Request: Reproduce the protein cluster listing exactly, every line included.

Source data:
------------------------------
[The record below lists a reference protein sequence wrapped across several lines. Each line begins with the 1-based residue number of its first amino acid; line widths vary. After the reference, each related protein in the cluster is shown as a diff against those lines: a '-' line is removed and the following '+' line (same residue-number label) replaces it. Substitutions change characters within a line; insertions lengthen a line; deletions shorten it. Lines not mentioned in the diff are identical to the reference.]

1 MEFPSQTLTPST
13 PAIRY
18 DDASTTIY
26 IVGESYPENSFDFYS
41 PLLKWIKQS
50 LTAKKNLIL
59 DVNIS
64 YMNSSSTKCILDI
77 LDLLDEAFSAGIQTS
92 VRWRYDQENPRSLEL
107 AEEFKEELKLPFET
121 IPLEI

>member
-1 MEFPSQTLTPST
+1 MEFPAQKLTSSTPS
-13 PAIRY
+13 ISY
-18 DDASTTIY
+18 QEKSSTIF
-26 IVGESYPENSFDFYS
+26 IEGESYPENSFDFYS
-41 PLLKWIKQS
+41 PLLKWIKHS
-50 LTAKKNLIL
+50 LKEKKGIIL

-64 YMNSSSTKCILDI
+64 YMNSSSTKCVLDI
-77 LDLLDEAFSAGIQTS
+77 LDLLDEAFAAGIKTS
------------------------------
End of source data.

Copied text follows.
[The record below lists a reference protein sequence wrapped across several lines. Each line begins with the 1-based residue number of its first amino acid; line widths vary. After the reference, each related protein in the cluster is shown as a diff against those lines: a '-' line is removed and the following '+' line (same residue-number label) replaces it. Substitutions change characters within a line; insertions lengthen a line; deletions shorten it. Lines not mentioned in the diff are identical to the reference.]

1 MEFPSQTLTPST
13 PAIRY
18 DDASTTIY
26 IVGESYPENSFDFYS
41 PLLKWIKQS
50 LTAKKNLIL
59 DVNIS
64 YMNSSSTKCILDI
77 LDLLDEAFSAGIQTS
92 VRWRYDQENPRSLEL
107 AEEFKEELKLPFET
121 IPLEI

>member
-1 MEFPSQTLTPST
+1 MEFPAQKLTSSTPS
-13 PAIRY
+13 ISY
-18 DDASTTIY
+18 QEKSSTIF
-26 IVGESYPENSFDFYS
+26 IEGESYPENSFDFYS
-41 PLLKWIKQS
+41 PLLKWIKHS
-50 LTAKKNLIL
+50 LKEKKGIIL

-64 YMNSSSTKCILDI
+64 YMNSSSTKCVLDI
-77 LDLLDEAFSAGIQTS
+77 LDLLDEAFAAGIKTS